FranceWe decided we might as well do that in the morning, as if the room had not been rented out by now, the doors would be locked soon. That night a major rain system moved in and the next morning we decided to make a run for Lucca to see if that would be far enough to get away from the system. Our thoughts were that even it is rainy there, at least there is more to look at in the city.



Of course there is plenty to see in Lucca. As with many of the towns in Tuscana, the town has has numerous towers.


Towers in Lucca


Piazza Antitheatro

Lucca Cassa della Penna

The Cathedral dates from the 11th century. Each of the columns that are in the top portion of the facade were created by local artisans and each one is different. Inside, which was rebuilt in the 14th and 15 centuries, is an impressive pulpit the was designed by Matteo Civitali and the 15th Century "small temple", the tempietto, that holds the Volta Santo. This is a simply fashioned image of Christ on a wooden crucifix that was carbed by artisan Nicodemus who was supposed to be a witness to the crucifixion. Tintoretto's Last Supper hangs over the third altar of the southern aisle.

The Piazza Antitheatro has the buildings form a complete circle around the piazza. Of course, there is also a Great Pen Shop in Lucca - reason enough for a trip.

LuccaWe had the opportunity to attend and even called Puccini e la sua Lucca - two singers sang arias from the works of Puccini. Enjoyable and their voices filled the old church.

We stayed at the Hotel Universo, located right in the centre of town. We have stayed there before, and knew it was expensive. But this is a lesson not to just book in the hotel and not ask the price of the room. We arrived at the end of a long hard drive, the rain was heavy, it is a non-ending series of tunnels through the mountains between France and Italy. In the end, 160 Euros was too much for the room and the hotel.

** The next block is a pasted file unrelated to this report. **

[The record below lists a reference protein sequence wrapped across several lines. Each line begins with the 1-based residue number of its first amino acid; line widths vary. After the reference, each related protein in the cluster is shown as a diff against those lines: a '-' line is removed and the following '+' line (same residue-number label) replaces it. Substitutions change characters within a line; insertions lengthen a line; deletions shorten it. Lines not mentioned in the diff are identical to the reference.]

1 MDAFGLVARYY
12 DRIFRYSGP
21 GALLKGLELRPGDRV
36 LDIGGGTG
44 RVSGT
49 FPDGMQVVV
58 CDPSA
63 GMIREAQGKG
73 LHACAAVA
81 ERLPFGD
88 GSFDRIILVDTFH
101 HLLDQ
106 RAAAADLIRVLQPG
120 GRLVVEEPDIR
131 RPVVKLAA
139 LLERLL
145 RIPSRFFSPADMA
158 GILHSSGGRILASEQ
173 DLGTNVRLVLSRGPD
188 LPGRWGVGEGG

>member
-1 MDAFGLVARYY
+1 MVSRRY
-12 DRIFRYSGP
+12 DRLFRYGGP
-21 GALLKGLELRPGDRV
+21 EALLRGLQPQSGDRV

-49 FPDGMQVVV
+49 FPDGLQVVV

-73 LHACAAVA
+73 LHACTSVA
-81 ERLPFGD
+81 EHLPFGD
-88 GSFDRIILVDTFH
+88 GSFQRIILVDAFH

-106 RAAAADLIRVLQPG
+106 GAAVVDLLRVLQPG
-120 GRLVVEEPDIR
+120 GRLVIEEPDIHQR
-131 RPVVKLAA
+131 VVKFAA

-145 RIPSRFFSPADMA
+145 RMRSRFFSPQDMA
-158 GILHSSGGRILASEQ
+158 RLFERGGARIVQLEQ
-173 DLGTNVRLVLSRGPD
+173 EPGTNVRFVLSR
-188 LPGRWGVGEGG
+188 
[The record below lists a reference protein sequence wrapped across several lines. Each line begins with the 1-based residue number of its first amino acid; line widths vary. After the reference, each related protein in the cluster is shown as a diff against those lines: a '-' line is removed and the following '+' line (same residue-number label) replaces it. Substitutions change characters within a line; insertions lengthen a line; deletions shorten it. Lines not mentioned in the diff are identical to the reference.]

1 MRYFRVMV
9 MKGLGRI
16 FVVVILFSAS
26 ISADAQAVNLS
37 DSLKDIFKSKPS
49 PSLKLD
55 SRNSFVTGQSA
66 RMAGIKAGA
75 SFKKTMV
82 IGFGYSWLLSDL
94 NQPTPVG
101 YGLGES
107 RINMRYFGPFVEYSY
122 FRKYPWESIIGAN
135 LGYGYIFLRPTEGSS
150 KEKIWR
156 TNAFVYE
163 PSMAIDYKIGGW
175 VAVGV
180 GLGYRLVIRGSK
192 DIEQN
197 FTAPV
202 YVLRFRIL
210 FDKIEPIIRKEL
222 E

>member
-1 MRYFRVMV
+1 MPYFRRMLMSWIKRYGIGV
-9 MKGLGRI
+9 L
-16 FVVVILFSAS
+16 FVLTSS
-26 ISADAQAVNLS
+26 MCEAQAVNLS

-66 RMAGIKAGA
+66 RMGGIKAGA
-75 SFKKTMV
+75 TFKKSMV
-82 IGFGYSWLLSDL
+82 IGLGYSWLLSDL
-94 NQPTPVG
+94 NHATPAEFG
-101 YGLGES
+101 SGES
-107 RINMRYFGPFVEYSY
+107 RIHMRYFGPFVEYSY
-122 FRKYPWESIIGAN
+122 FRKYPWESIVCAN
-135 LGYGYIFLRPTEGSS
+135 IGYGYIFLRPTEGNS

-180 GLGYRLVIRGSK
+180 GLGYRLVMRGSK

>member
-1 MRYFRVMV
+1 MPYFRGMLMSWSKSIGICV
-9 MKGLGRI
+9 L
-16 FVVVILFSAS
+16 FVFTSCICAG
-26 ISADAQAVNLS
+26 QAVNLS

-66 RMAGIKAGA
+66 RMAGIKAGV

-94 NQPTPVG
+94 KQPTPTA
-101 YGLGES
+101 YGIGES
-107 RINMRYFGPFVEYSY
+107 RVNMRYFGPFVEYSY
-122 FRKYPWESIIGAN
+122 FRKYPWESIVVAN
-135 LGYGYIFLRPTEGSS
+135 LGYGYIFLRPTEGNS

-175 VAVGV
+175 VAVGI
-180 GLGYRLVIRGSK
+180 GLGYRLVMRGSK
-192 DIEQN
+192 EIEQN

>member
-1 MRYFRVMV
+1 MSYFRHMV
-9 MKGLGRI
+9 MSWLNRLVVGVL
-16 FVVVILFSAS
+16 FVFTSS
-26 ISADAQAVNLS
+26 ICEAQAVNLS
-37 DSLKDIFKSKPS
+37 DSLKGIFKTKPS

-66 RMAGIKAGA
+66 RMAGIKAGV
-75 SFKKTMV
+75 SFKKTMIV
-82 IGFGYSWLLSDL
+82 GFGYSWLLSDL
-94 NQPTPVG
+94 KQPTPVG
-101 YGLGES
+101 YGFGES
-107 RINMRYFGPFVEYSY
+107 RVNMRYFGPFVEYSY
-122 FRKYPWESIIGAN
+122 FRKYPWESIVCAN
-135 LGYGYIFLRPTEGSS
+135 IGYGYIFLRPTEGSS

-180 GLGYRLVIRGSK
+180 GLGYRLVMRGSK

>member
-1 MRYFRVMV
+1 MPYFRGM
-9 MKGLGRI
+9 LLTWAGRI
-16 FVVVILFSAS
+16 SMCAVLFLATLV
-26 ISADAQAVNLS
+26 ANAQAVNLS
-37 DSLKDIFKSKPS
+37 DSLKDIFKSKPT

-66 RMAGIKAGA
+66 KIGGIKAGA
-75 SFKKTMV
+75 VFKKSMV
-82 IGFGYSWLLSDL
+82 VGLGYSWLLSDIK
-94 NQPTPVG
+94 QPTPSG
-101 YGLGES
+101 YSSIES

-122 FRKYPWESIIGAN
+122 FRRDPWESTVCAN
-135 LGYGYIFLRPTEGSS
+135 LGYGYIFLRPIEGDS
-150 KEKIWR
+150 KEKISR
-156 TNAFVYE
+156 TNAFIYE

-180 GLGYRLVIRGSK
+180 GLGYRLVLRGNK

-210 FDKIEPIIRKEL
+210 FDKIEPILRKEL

We head out in the morning and head towards one of our long standing "towns you can always return to" -- Santa Margherita Ligure. It was like coming home to an old friend and we were able to get a room in the Hotel Jolanda - one of the Great Places to Stay in Italy. There is a slower pace of life in Santa Margherita. The main attraction for many is to take a boat ride along the coast and visit some of the other towns. For us, we rested, enjoyed the food and wine and then the following day moved on to our next destination. If in Santa Margherita make sure you eat at the Oca Bianca.

AlassioNot far down along the autostrada is the town of Alassio - another of our places to stay along this stretch of the coast.

We have always enjoyed this town. One of the best beaches in Italy. The only concerning thing is the work on a new convention centre. This does involve the restoration of the classic old Hotel Alassio but we wonder what price will be paid for that contribution.

We have some of the best gelato in Italy and then drive on to our final stop on this trip - Villefranche-sur-Mer. We stay at the Hotel Le Versailles. We have mixed feelings about this hotel. The views from the rooms, they all look out over the sea, are incredible. The upkeep of the hotel is in question. We did enjoy the view looking towards Cap Ferat, the pool is super and the thick mattress pads that are provided greatly appreciated. We even ended up eating twice in the hotel restaurant - the food was very good.


NiceVillefranche-sur-Mer is 6 km from Nice, along the lower Cornish road. So we spent a day in Nice which is always a event that I enjoy. Sadly my long standing pen store (Maison du Stylo) has closed but I have found other things to see.





NiceThe old market area, and the flower market in particular is a great way to spend the morning.

So that was it, another great trip.




Roman theatre in Orange

Roman theatre in Orange

Roman theatre in Orange

Arc de Triomphe in Orange

Arch de Triomphe - Orange


Abbaye de Sénanque

La Ciotat